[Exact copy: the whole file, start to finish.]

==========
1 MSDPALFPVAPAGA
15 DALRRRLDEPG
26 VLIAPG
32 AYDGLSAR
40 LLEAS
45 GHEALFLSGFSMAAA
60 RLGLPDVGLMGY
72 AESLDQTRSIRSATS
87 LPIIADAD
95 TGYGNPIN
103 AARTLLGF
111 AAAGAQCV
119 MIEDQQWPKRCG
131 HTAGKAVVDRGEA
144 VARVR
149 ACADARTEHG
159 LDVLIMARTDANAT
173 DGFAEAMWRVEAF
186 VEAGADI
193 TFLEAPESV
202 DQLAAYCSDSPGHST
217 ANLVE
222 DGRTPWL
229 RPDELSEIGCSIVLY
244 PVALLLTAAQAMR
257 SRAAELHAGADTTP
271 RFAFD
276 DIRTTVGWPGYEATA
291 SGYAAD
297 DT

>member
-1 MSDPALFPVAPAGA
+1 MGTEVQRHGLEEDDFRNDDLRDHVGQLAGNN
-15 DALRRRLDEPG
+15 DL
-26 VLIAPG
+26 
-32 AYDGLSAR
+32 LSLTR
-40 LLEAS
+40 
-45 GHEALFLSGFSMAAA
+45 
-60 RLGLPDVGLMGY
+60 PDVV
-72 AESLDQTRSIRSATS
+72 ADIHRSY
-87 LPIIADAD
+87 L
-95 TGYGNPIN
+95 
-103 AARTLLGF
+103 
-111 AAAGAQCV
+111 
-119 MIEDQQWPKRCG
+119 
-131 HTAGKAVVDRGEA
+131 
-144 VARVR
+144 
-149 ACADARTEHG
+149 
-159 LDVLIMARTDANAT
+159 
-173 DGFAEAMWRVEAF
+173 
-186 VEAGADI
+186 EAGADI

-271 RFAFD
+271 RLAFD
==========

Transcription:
1 MSDPALFPVAPAGA
15 DALRRRLDEPG
26 VLIAPG
32 AYDGLSAR
40 LLEAS
45 GHEALFLSGFSMAAA
60 RLGLPDVGLMGY
72 AESLDQTRSIRSATS
87 LPIIADAD
95 TGYGNPIN
103 AARTLLGF
111 AAAGAQCV
119 MIEDQQWPKRCG
131 HTAGKAVVDRGEA
144 VARVR
149 ACADARTEHG
159 LDVLIMARTDANAT
173 DGFAEAMWRVEAF
186 VEAGADI
193 TFLEAPESV
202 DQLAAYCSDSPGHST
217 ANLVE
222 DGRTPWL
229 RPDELSEIGCSIVLY
244 PVALLLTAAQAMR
257 SRAAELHAGADTTP
271 RFAFD
276 DIRTTVGWPGYEATA
291 SGYAAD
297 DT

>member
-1 MSDPALFPVAPAGA
+1 MGTEVQRHGLEEDDFRNDDLRDHVGQLAGNN
-15 DALRRRLDEPG
+15 DL
-26 VLIAPG
+26 
-32 AYDGLSAR
+32 LSLTR
-40 LLEAS
+40 
-45 GHEALFLSGFSMAAA
+45 
-60 RLGLPDVGLMGY
+60 PDVV
-72 AESLDQTRSIRSATS
+72 ADIHRSY
-87 LPIIADAD
+87 L
-95 TGYGNPIN
+95 
-103 AARTLLGF
+103 
-111 AAAGAQCV
+111 
-119 MIEDQQWPKRCG
+119 
-131 HTAGKAVVDRGEA
+131 
-144 VARVR
+144 
-149 ACADARTEHG
+149 
-159 LDVLIMARTDANAT
+159 
-173 DGFAEAMWRVEAF
+173 
-186 VEAGADI
+186 EAGADI

-271 RFAFD
+271 RLAFD